A few years after his family crossed the border from Mexico in 2004, he called the cops to report his father for beating his mom. The police intervened, his dad got deported and Gabriel and his family eventually received U-visas, reserved for undocumented victims of crimes who cooperate with police.
Thanks to the U-visa, he was able to work, pay taxes and eventually get a green card. Outside his full-time job in sales and customer service at an online jewelry store, Gabriel is a volunteer firefighter and is taking classes to become an EMT. In a little over three years, he’ll be eligible to apply for citizenship — if he doesn’t get deported first
Gabriel says he was released that day without bond and when he showed up to court, the prosecutor decided not to pursue the case. He was relieved, but even though the case was cleared, his information had already been entered into ICE’s system, and when he returned from visiting his family in Mexico in February, Gabriel discovered that the incident had repercussions. He says he was pulled aside while going through customs and told by an immigration agent that if he gets arrested again, he’ll be deported.
Last summer, Gabriel found himself in another domestic violence situation when his wife became violent during an argument, punching him several times while he was driving with one of his nephews in the car. He says he pulled over and called the police, hoping they could help him defuse the situation. But when the cops arrived, Gabriel says his wife accused him of assaulting her and he was the one who wound up in handcuffs. Because he was arrested in Frederick County, Md., where sheriff’s deputies have been engaged in a partnership with Immigration and Customs Enforcement to help enforce federal immigration law since 2008, Gabriel was asked about his immigration status upon being taken to the local jail/detention center.
Gabriel’s story is just one example of the real-life ramifications of the 287(g) program, a long-standing and controversial federal program that trains and deputizes state and local police officers to enforce some aspects of federal immigration law. Participation in the program has varied over the years, but is being revived under the Trump administration. Gabriel had the misfortune to live in one of a small number of jurisdictions — a total of 78 in 20 states, double from a year ago — that are currently enrolled.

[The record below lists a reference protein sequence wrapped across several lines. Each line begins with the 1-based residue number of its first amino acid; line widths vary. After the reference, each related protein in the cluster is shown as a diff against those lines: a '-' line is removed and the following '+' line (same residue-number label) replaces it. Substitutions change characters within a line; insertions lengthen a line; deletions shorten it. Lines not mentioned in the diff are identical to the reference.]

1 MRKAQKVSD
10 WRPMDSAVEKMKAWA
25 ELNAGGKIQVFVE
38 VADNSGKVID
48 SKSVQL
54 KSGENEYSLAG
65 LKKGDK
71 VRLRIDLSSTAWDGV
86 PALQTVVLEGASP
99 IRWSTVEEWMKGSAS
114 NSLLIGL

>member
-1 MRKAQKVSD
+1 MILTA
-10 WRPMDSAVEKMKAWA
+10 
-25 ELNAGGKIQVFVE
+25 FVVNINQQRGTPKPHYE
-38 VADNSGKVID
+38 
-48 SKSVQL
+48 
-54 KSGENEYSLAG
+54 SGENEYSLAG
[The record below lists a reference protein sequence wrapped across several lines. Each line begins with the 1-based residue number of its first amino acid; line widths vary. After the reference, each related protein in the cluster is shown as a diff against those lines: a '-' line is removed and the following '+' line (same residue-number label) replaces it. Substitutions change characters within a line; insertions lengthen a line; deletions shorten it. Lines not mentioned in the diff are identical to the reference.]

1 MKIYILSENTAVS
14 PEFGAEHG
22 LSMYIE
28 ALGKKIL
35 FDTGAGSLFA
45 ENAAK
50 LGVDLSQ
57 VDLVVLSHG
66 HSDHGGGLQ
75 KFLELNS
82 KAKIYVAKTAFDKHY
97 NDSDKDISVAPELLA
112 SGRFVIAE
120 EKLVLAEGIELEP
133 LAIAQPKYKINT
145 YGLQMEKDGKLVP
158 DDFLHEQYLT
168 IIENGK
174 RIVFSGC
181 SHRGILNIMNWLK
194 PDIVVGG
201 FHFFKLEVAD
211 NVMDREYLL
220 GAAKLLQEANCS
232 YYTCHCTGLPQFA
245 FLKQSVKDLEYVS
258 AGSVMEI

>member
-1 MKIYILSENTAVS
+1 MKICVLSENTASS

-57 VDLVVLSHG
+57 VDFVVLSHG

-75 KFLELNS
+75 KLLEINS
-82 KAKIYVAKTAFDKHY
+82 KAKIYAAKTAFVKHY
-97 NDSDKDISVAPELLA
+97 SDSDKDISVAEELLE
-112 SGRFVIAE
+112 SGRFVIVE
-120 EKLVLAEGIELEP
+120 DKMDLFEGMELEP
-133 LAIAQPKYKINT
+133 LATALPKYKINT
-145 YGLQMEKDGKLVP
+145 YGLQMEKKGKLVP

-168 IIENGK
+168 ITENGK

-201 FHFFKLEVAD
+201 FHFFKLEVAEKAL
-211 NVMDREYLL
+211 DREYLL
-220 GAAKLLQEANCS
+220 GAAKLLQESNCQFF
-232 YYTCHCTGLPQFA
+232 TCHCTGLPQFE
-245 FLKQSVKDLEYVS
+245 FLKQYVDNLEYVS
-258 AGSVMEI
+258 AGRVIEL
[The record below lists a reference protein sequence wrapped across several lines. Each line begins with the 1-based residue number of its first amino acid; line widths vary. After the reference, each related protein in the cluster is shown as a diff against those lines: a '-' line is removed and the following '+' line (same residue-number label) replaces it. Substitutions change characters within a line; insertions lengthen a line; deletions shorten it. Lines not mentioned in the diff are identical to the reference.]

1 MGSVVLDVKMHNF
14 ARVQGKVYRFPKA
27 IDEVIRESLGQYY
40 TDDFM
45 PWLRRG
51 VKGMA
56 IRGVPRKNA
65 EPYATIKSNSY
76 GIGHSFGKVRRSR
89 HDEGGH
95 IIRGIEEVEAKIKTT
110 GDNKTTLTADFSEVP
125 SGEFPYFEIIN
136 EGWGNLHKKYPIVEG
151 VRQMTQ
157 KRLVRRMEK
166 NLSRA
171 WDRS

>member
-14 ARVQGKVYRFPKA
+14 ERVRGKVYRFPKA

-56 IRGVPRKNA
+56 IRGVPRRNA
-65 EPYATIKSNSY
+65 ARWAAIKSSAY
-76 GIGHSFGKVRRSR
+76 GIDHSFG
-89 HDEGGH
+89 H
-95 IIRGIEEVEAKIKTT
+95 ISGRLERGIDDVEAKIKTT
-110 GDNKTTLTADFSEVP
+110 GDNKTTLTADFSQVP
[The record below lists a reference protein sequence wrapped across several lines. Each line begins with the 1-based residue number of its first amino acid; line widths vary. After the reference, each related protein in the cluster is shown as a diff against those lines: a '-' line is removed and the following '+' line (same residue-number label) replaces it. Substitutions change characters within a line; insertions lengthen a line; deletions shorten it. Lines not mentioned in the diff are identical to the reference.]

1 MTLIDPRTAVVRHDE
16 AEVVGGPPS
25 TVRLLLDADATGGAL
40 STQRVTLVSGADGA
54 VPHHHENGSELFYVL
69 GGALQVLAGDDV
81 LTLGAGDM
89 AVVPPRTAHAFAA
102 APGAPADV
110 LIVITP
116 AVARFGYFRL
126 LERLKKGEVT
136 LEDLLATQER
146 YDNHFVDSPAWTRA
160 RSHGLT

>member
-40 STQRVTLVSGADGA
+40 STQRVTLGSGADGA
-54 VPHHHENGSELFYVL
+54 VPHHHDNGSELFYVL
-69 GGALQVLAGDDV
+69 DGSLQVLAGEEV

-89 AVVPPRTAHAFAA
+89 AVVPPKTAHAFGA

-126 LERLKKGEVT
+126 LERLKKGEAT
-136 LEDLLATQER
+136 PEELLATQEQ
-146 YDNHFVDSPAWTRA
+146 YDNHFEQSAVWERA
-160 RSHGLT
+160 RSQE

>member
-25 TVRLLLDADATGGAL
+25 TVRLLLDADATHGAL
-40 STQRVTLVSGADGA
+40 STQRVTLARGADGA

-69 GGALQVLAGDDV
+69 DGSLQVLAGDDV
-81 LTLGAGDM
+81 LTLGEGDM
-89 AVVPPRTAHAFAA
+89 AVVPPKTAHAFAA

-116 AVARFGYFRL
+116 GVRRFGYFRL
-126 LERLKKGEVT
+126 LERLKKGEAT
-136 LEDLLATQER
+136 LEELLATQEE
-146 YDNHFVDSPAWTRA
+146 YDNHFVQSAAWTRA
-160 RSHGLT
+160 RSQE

After undergoing four-week ICE training (followed by a required refresher every two years), deputized officers are generally authorized to question individuals about their immigration status, check DHS databases for such information, transfer non-citizens into ICE custody and launch deportation proceedings by issuing official Notices to Appear in immigration court. They are also able to enter personal data into the ICE database, recommend non-citizens for detention and immigration bond as well as voluntary departure and issue requests for immigration detainers to hold people until they can be taken into ICE custody. “Why are we identifying foreign-born gang members?” the former ICE official asked, noting that plenty of foreign-born people may be citizens or otherwise legally authorized to be in the country.“Being foreign-born doesn’t really get to root of the underlying problems of immigration and customs enforcement,” suggesting something like “foreign nationals,” might be more appropriate. Instead, ICE’s language seems to paint anyone who may have been born outside the U.S. as a person of interest.
“That’s when you start getting into this idea of profiling, because you’re looking for ‘foreign-born’ individuals,” the former official said. Full Story
The war against illegal immigrants rages; for now, the target is illegal immigrants, but the target will change, and immigrants that refuse to assimilate will be viewed through the same lens. The trend of “nationalism” is gaining momentum on a worldwide basis, especially in the west. Nationalism is dangerous for it allows the top players to manipulate the masses with ease under the guise of protecting the country.